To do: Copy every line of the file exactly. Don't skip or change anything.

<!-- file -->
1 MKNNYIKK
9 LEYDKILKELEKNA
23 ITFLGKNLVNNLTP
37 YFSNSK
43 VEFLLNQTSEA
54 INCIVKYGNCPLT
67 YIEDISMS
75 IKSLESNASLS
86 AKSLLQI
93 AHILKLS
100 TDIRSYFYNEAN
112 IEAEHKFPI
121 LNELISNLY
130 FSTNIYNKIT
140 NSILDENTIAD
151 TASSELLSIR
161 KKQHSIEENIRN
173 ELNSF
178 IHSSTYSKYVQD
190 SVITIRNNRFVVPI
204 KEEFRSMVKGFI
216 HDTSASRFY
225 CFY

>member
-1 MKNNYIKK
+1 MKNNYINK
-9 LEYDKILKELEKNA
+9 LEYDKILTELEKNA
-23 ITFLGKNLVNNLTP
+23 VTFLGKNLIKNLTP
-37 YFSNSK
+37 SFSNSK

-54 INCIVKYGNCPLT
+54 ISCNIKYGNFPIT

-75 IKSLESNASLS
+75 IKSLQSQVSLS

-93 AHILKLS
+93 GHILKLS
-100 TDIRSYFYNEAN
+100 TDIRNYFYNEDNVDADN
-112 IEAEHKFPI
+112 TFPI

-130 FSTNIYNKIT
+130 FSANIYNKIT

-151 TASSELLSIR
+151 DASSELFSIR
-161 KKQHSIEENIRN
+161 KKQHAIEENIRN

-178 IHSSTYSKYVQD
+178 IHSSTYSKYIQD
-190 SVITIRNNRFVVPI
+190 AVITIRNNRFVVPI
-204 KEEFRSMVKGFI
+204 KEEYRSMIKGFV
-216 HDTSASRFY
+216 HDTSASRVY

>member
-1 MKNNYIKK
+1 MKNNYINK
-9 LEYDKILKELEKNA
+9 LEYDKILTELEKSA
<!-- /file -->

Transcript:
1 MKNNYIKK
9 LEYDKILKELEKNA
23 ITFLGKNLVNNLTP
37 YFSNSK
43 VEFLLNQTSEA
54 INCIVKYGNCPLT
67 YIEDISMS
75 IKSLESNASLS
86 AKSLLQI
93 AHILKLS
100 TDIRSYFYNEAN
112 IEAEHKFPI
121 LNELISNLY
130 FSTNIYNKIT
140 NSILDENTIAD
151 TASSELLSIR
161 KKQHSIEENIRN
173 ELNSF
178 IHSSTYSKYVQD
190 SVITIRNNRFVVPI
204 KEEFRSMVKGFI
216 HDTSASRFY
225 CFY

>member
-1 MKNNYIKK
+1 MKNNYINK
-9 LEYDKILKELEKNA
+9 LEYDKILTELEKNA
-23 ITFLGKNLVNNLTP
+23 VTFLGKNLIKNLTP
-37 YFSNSK
+37 SFSNSK

-54 INCIVKYGNCPLT
+54 ISCNIKYGNFPIT

-75 IKSLESNASLS
+75 IKSLQSQVSLS

-93 AHILKLS
+93 GHILKLS
-100 TDIRSYFYNEAN
+100 TDIRNYFYNEDNVDADN
-112 IEAEHKFPI
+112 TFPI

-130 FSTNIYNKIT
+130 FSANIYNKIT

-151 TASSELLSIR
+151 DASSELFSIR
-161 KKQHSIEENIRN
+161 KKQHAIEENIRN

-178 IHSSTYSKYVQD
+178 IHSSTYSKYIQD
-190 SVITIRNNRFVVPI
+190 AVITIRNNRFVVPI
-204 KEEFRSMVKGFI
+204 KEEYRSMIKGFV
-216 HDTSASRFY
+216 HDTSASRVY

>member
-1 MKNNYIKK
+1 MKNNYINK
-9 LEYDKILKELEKNA
+9 LEYDKILTELEKSA